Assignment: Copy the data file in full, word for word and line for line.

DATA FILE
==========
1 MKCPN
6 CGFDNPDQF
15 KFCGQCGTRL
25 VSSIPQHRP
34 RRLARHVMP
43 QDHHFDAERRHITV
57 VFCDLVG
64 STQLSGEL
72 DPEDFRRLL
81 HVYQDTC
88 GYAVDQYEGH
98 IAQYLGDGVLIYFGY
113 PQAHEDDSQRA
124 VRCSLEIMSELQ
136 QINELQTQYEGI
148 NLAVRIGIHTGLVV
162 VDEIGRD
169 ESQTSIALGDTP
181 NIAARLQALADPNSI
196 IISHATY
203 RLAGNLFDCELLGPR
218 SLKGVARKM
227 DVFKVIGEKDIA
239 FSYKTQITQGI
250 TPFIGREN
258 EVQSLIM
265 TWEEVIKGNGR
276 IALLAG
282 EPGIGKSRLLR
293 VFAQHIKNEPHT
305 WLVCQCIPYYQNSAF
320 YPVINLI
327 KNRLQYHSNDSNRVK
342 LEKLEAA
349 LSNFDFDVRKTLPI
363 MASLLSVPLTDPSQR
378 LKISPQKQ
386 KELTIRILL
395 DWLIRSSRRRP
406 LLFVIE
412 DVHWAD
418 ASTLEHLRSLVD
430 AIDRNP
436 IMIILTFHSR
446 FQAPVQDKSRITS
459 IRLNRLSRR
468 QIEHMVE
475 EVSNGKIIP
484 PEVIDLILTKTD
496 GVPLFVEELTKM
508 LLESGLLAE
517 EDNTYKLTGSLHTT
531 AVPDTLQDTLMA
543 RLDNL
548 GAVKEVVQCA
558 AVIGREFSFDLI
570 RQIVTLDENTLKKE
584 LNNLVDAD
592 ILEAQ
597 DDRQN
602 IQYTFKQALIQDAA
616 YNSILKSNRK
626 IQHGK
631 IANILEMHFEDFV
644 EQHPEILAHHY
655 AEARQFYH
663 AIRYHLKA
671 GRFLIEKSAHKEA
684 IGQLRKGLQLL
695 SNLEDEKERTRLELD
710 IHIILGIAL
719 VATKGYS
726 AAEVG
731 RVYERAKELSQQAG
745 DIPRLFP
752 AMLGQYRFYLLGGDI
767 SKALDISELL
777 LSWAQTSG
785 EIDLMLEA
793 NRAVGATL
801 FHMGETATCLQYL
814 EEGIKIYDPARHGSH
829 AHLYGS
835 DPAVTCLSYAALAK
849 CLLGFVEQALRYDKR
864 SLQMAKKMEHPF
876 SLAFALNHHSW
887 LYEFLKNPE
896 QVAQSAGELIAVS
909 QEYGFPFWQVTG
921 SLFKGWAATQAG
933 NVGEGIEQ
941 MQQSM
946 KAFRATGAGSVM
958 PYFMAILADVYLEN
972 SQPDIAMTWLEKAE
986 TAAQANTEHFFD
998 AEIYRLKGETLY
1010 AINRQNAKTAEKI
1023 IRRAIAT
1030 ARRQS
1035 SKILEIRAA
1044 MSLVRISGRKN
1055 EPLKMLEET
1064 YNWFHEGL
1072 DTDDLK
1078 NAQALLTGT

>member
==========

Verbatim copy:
1 MKCPN
6 CGFDNPDQF
15 KFCGQCGTRL
25 VSSIPQHRP
34 RRLARHVMP
43 QDHHFDAERRHITV
57 VFCDLVG
64 STQLSGEL
72 DPEDFRRLL
81 HVYQDTC
88 GYAVDQYEGH
98 IAQYLGDGVLIYFGY
113 PQAHEDDSQRA
124 VRCSLEIMSELQ
136 QINELQTQYEGI
148 NLAVRIGIHTGLVV
162 VDEIGRD
169 ESQTSIALGDTP
181 NIAARLQALADPNSI
196 IISHATY
203 RLAGNLFDCELLGPR
218 SLKGVARKM
227 DVFKVIGEKDIA
239 FSYKTQITQGI
250 TPFIGREN
258 EVQSLIM
265 TWEEVIKGNGR
276 IALLAG
282 EPGIGKSRLLR
293 VFAQHIKNEPHT
305 WLVCQCIPYYQNSAF
320 YPVINLI
327 KNRLQYHSNDSNRVK
342 LEKLEAA
349 LSNFDFDVRKTLPI
363 MASLLSVPLTDPSQR
378 LKISPQKQ
386 KELTIRILL
395 DWLIRSSRRRP
406 LLFVIE
412 DVHWAD
418 ASTLEHLRSLVD
430 AIDRNP
436 IMIILTFHSR
446 FQAPVQDKSRITS
459 IRLNRLSRR
468 QIEHMVE
475 EVSNGKIIP
484 PEVIDLILTKTD
496 GVPLFVEELTKM
508 LLESGLLAE
517 EDNTYKLTGSLHTT
531 AVPDTLQDTLMA
543 RLDNL
548 GAVKEVVQCA
558 AVIGREFSFDLI
570 RQIVTLDENTLKKE
584 LNNLVDAD
592 ILEAQ
597 DDRQN
602 IQYTFKQALIQDAA
616 YNSILKSNRK
626 IQHGK
631 IANILEMHFEDFV
644 EQHPEILAHHY
655 AEARQFYH
663 AIRYHLKA
671 GRFLIEKSAHKEA
684 IGQLRKGLQLL
695 SNLEDEKERTRLELD
710 IHIILGIAL
719 VATKGYS
726 AAEVG
731 RVYERAKELSQQAG
745 DIPRLFP
752 AMLGQYRFYLLGGDI
767 SKALDISELL
777 LSWAQTSG
785 EIDLMLEA
793 NRAVGATL
801 FHMGETATCLQYL
814 EEGIKIYDPARHGSH
829 AHLYGS
835 DPAVTCLSYAALAK
849 CLLGFVEQALRYDKR
864 SLQMAKKMEHPF
876 SLAFALNHHSW
887 LYEFLKNPE
896 QVAQSAGELIAVS
909 QEYGFPFWQVTG
921 SLFKGWAATQAG
933 NVGEGIEQ
941 MQQSM
946 KAFRATGAGSVM
958 PYFMAILADVYLEN
972 SQPDIAMTWLEKAE
986 TAAQANTEHFFD
998 AEIYRLKGETLY
1010 AINRQNAKTAEKI
1023 IRRAIAT
1030 ARRQS
1035 SKILEIRAA
1044 MSLVRISGRKN
1055 EPLKMLEET
1064 YNWFHEGL
1072 DTDDLK
1078 NAQALLTGT

>member